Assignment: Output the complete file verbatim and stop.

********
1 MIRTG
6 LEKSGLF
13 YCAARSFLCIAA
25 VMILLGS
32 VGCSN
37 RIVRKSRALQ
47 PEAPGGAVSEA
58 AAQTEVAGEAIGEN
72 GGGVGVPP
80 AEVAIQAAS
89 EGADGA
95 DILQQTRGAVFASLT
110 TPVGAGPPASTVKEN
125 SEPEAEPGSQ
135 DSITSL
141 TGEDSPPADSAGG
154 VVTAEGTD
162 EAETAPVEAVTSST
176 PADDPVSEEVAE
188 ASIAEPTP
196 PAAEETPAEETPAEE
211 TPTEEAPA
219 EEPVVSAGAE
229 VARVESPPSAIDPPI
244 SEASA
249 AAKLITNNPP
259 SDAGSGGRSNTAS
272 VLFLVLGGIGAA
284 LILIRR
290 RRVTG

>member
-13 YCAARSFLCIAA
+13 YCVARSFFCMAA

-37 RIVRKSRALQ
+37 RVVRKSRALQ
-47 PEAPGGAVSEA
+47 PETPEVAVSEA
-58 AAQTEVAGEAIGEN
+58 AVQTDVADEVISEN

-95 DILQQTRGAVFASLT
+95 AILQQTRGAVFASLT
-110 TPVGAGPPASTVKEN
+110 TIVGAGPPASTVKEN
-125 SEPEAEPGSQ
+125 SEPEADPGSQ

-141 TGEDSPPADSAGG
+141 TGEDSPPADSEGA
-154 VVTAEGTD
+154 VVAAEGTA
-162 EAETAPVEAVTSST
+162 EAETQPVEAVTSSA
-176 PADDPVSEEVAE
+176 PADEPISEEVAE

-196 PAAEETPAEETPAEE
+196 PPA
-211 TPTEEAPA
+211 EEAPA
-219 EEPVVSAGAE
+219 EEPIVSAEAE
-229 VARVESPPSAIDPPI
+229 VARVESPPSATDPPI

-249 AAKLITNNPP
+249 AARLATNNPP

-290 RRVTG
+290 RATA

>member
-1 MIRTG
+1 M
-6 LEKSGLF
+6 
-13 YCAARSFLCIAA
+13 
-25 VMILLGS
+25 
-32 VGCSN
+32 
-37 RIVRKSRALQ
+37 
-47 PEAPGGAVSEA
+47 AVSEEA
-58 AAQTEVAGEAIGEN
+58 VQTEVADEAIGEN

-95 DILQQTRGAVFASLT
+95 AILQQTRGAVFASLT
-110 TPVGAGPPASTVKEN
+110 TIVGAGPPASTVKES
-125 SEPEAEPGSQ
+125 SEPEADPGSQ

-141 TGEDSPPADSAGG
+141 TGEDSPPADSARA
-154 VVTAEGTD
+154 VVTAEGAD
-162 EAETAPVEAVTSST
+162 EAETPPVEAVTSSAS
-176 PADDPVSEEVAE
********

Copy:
1 MIRTG
6 LEKSGLF
13 YCAARSFLCIAA
25 VMILLGS
32 VGCSN
37 RIVRKSRALQ
47 PEAPGGAVSEA
58 AAQTEVAGEAIGEN
72 GGGVGVPP
80 AEVAIQAAS
89 EGADGA
95 DILQQTRGAVFASLT
110 TPVGAGPPASTVKEN
125 SEPEAEPGSQ
135 DSITSL
141 TGEDSPPADSAGG
154 VVTAEGTD
162 EAETAPVEAVTSST
176 PADDPVSEEVAE
188 ASIAEPTP
196 PAAEETPAEETPAEE
211 TPTEEAPA
219 EEPVVSAGAE
229 VARVESPPSAIDPPI
244 SEASA
249 AAKLITNNPP
259 SDAGSGGRSNTAS
272 VLFLVLGGIGAA
284 LILIRR
290 RRVTG

>member
-13 YCAARSFLCIAA
+13 YCVARSFFCMAA

-37 RIVRKSRALQ
+37 RVVRKSRALQ
-47 PEAPGGAVSEA
+47 PETPEVAVSEA
-58 AAQTEVAGEAIGEN
+58 AVQTDVADEVISEN

-95 DILQQTRGAVFASLT
+95 AILQQTRGAVFASLT
-110 TPVGAGPPASTVKEN
+110 TIVGAGPPASTVKEN
-125 SEPEAEPGSQ
+125 SEPEADPGSQ

-141 TGEDSPPADSAGG
+141 TGEDSPPADSEGA
-154 VVTAEGTD
+154 VVAAEGTA
-162 EAETAPVEAVTSST
+162 EAETQPVEAVTSSA
-176 PADDPVSEEVAE
+176 PADEPISEEVAE

-196 PAAEETPAEETPAEE
+196 PPA
-211 TPTEEAPA
+211 EEAPA
-219 EEPVVSAGAE
+219 EEPIVSAEAE
-229 VARVESPPSAIDPPI
+229 VARVESPPSATDPPI

-249 AAKLITNNPP
+249 AARLATNNPP

-290 RRVTG
+290 RATA

>member
-1 MIRTG
+1 M
-6 LEKSGLF
+6 
-13 YCAARSFLCIAA
+13 
-25 VMILLGS
+25 
-32 VGCSN
+32 
-37 RIVRKSRALQ
+37 
-47 PEAPGGAVSEA
+47 AVSEEA
-58 AAQTEVAGEAIGEN
+58 VQTEVADEAIGEN

-95 DILQQTRGAVFASLT
+95 AILQQTRGAVFASLT
-110 TPVGAGPPASTVKEN
+110 TIVGAGPPASTVKES
-125 SEPEAEPGSQ
+125 SEPEADPGSQ

-141 TGEDSPPADSAGG
+141 TGEDSPPADSARA
-154 VVTAEGTD
+154 VVTAEGAD
-162 EAETAPVEAVTSST
+162 EAETPPVEAVTSSAS
-176 PADDPVSEEVAE